As the defending champion San Francisco Giants cruise through their second week of spring training, there is plenty of hype surrounding super-prospect Brandon Belt.
The young first baseman is likely to continue to impress fans this spring, and some argue that he should be considered for a spot on the opening day roster. However, there are a few concerns that should give fans pause. Despite his bright future as a Giant, here are five reasons Brandon Belt should start the 2011 season in the minors.
Before heralding Brandon Belt as the next Buster Posey, remember that his meteoric rise through the minors largely excluded much meaningful competition at the Triple-A level. In fact, Belt stood at the dish in only 13 games in his short tenure in Fresno.
Rushing prospects through the farm system isn’t in the style of the Giants’ brass, and for good reason. Data and experience suggest that when a player is called up has significant bearing on his future success. Teams like the Mets—who have recently been quick to pull the trigger on young talent—limit their prospects’ development and end up shooting themselves in the foot.
Brandon Belt unintentionally dropped 15-20 pounds of much-needed weight over a physically demanding season last year and would benefit from more time in the minors to adapt to the rigors of a high level.
It was a talented minor league coaching staff that opened up Belt’s stance and unleashed his potential to barrel one out of the park. Who knows what Belt will uncover in his game if the Giants give him more time to develop in Triple-A.
Belt impressed by hitting .352 with 23 home runs and 76 extra base hits in his first pro season at three different levels. His astronomic stats are difficult to sustain at any level, and it is likely that Belt’s numbers will deflate slightly this season, whether he is suiting up in Fresno or San Francisco.
His hitting already dipped to .229 in his 13 games in Triple-A ball. If his numbers are expected to cool, it makes sense for Belt to work through this period in Fresno, where the pressure is less intense and prospects are still assumed to be in development.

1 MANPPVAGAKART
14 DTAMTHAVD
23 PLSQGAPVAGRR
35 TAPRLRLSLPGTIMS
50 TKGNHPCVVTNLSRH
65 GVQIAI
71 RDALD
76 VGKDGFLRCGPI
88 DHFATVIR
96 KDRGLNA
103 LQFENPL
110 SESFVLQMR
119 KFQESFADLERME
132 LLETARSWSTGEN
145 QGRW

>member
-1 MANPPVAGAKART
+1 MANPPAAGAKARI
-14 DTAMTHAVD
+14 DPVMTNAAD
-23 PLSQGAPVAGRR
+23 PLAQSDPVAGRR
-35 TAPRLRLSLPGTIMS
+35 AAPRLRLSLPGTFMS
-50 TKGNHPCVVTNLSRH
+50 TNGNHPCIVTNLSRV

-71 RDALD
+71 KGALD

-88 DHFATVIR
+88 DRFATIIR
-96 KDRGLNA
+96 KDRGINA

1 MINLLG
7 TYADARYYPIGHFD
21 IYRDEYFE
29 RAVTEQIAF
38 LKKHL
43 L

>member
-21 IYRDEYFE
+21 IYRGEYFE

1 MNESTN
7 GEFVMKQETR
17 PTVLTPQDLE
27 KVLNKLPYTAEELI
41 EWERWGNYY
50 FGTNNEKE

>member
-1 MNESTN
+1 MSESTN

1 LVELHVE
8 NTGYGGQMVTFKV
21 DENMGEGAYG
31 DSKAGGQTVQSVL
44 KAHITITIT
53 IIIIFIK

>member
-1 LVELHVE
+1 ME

Aubrey Huff, the man who put up MVP-worthy statistics last year, currently occupies first base for the Giants. Either Belt or Huff would move to an outfield that is already overly crowded with personnel if Belt were to make the opening day roster. The other option, allowing Belt to ease into a supporting role on the Giants’ bench, makes little sense. Bruce Bochy has acknowledged that Belt would be wasting valuable development in the minors if he plays only sparingly in the majors.
Financial and trade considerations also loom. As it was for Posey, calling Belt up mid-season would move his arbitration date a year later, locking him in for an extra year. By waiting to bring him to San Francisco, the Giants might also line themselves up for a big mid-season trade of one or more of their outfielders. This will enable the Giants to clear up the outfield clutter and meet any pressing needs that are apparent after the first half of the season.
162 games make for a long season with inevitable ups and downs. The low points of a season often can be offset by a catalyst that propels a team into the postseason. The emergence of Buster Posey was the spark that the team needed last year to get through the summer.
Perhaps Brandon Belt could be brought up mid-season to give the team a jolt like Posey did in 2010. It certainly worked then. Why deviate from a model that led the Giants to their first World Series championship in 56 years?